IN BUSINESS WITH BOOZE

 

At the end of a long , hard war life was not easy for anyone living in Britain for luxuries were unobtainable and necessaries were rationed.

For the German Pow interned here it was even tougher, or at least it should have been, but there were men who worked on ways of beating the system. Even in the prison camps they were cashing in on human need and human greed.

For 18 months Heinz Emmerich and five of his fellow prisoners of war distilled and marketed spirits at a Rotherham Pow camp. The spirits were sold at £1. 00 a bottle and comfortably lined their pockets. When Heinz was released in 1948 he had saved £800 from his illicit dealings.

Like all big businesses it began in a small way, The prisoners wanted something alcoholic, something to make them forget the conditions in which they were living, or make them more acceptable.

The first officer on Heinz Emmerich's ill-fated minesweeper, whose sinking in the channel had resulted in their capture, was the son of a brewer, and eventually Heinz and his comrades were reunited at Ravenfield camp near Rotherham. The need for some strong beverage to brighten up the gloomy evenings led to the young mans appointment as master brewer. The concoction he produced was not beer, but a tasteless, potent, pure spirit.

There was a country house adjoining the camp recalls Heinz  [This, of course was Ravenfield Hall ] it housed the British army messes. We had the still in the cellar, right under their noses. I've been back there recently. The house is just rubble now, but you can see the vents leading down to the cellars. I suppose they are still there.

The still was made from biscuit tins and a spiral of old copper piping. They used corn which was left to sprout, mixed it with water and yeast, then distilled the fermenting result.

At first we only made it for ourselves, then one day I gave a bottle of it to the soldier who drove me to various camps around Yorkshire in my role as interpreter. He came back and said he had mixed it with a bottle of gin to give it a bit of taste. The mixture tasted like gin, but was much stronger. He asked us if we could let him have some more and offered to sell it for us.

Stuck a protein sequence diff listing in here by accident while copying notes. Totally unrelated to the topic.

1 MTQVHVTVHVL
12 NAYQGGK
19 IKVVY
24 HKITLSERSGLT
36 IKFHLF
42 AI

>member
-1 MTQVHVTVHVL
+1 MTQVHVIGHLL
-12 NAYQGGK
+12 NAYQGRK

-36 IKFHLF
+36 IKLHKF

They had broken down a wall to get access to the cellar, so they felt sure their booming enterprise was safe from discovery. Modifications had to be made to the still to supply increased demand it needed to be bigger and better.

You must be very careful when distilling spirits said Heinz. Everything must be right, or you can find yourself in trouble. We did not want to make anyone blind, or anything like that. All the equipment should be of copper, but we only had biscuit tins. I asked my driver if he could help and he got hold of a copper boiler from an old steam traction engine. We were really in business. Because the spirit was so strong they adopted a special method of marketing. On its own it was nothing but powerful alcohol. Mixed with a bottle of gin it picked up the gin taste, and mixed with a bottle of distilled water it tasted like gin and was the same strength as gin.

Customers had to send along a bottle of gin and £1. I n return they got three bottles of Ravenfield special. The marketing was all carried out by the camps British army drivers. Very nice liqueurs could be made by mixing Ravenfield special with fruit juices.

Increased production brought its difficulties. The prisoners could no longer carry on distilling in the cellar because they feared that the smell, drifting out at ground level, would arouse suspicions. The still was moved to the loft of the house.

Making moonshine helped to pass the long days of confinement, besides giving them a stake in the future when their release eventually came. The moonshine was not always sold for cash. Sometimes we would exchange it for things we needed, such as writing paper which we used in our studies. We had a lot of educated people in the camp and we ran university courses in everything from economics to psychology.

But most of the bottles went for pound notes and as the money poured in it was shared out and hidden away, until the day when an emergency arose-the day the syndicate had to break into their savings to help a fellow prisoner  and save a Yorkshire woman's marriage.

The prisoner and the woman had been having a secret relationship. It was against the law for Pow's to associate with British women whether married or single, but nevertheless they did.

It was easy to get to know them Heinz explained You would see them in the street, perhaps when you were being marched to church. After the war restrictions were eased and it was not to difficult to get out. It was more difficult to get back in.

This prisoner once lived with the woman for a week, her brother took his place inside the camp, so he was never missed. But the romance was coming to an end, the woman's husband was due home from the war. Then she found out she was pregnant.

In desperation the prisoner went to see Heinz who arranged for an abortion to be carried out by a London Doctor at a cost of 200 guineas. The money to meet the bill came from the sale of spirits.

 

Many thanks to Jill, Roy, John, and Dave for their additions to this page.